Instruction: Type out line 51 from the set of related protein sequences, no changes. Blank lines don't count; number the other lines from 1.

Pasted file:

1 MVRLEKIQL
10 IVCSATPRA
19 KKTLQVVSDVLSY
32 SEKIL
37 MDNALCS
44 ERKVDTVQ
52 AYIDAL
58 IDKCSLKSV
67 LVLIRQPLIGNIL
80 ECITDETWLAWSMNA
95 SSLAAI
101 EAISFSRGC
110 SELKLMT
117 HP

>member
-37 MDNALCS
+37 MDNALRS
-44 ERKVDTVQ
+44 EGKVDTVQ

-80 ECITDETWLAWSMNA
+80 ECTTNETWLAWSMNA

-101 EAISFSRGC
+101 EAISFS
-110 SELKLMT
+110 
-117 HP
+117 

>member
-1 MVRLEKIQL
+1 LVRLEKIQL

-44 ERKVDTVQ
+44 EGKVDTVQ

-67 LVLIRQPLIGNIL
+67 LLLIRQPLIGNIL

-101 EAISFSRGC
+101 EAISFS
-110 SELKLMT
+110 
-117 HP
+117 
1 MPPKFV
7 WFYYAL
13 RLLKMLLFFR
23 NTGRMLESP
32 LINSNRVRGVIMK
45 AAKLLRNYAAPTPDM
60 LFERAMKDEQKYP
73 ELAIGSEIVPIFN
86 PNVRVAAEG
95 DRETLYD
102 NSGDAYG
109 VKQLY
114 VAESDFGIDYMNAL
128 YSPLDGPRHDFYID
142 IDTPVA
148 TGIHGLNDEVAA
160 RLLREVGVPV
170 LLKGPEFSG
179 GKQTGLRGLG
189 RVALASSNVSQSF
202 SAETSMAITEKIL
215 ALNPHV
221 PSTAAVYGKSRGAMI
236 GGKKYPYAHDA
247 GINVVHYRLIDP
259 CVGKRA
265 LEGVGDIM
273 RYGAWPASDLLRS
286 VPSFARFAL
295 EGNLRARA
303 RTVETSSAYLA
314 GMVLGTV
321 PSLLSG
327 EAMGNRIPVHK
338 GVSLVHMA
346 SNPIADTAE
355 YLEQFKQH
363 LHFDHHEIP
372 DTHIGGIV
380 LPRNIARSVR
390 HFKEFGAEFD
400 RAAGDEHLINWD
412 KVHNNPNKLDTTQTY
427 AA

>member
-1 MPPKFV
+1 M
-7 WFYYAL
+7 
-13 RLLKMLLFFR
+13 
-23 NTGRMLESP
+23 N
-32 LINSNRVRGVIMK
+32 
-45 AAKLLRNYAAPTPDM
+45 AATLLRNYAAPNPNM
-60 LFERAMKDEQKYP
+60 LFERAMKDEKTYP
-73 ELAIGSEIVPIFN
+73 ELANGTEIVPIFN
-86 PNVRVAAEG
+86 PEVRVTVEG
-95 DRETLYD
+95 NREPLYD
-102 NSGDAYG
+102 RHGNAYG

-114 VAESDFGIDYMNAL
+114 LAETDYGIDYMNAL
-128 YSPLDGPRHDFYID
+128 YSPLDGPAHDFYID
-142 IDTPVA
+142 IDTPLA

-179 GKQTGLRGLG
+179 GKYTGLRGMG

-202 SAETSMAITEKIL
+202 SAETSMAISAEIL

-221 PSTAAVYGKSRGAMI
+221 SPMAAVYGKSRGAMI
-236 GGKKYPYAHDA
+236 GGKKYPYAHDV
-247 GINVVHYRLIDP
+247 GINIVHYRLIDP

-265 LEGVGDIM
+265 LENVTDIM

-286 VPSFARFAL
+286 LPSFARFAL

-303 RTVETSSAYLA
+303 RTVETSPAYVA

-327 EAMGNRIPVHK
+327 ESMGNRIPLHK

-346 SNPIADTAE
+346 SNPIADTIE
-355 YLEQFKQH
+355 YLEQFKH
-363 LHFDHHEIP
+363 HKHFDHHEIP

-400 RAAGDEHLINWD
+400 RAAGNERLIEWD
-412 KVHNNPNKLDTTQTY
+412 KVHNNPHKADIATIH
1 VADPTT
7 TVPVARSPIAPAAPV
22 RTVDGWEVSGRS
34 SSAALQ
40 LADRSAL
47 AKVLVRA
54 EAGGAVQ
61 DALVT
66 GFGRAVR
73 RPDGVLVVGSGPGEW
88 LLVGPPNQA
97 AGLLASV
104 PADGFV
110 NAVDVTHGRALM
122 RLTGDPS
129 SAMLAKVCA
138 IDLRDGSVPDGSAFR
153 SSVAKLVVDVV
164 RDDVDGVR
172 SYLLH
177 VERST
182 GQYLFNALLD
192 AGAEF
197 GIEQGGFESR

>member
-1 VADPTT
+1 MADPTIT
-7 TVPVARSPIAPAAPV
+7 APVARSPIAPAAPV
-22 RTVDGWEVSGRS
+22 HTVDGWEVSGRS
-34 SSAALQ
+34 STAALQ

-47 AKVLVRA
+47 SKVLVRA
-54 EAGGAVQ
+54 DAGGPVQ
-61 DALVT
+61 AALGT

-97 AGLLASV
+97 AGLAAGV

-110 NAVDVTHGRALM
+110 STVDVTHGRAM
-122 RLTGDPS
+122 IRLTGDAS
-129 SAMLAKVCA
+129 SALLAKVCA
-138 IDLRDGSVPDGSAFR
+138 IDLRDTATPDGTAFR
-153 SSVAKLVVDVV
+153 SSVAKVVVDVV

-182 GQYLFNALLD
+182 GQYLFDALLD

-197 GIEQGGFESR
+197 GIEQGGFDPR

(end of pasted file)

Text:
102 NSGDAYG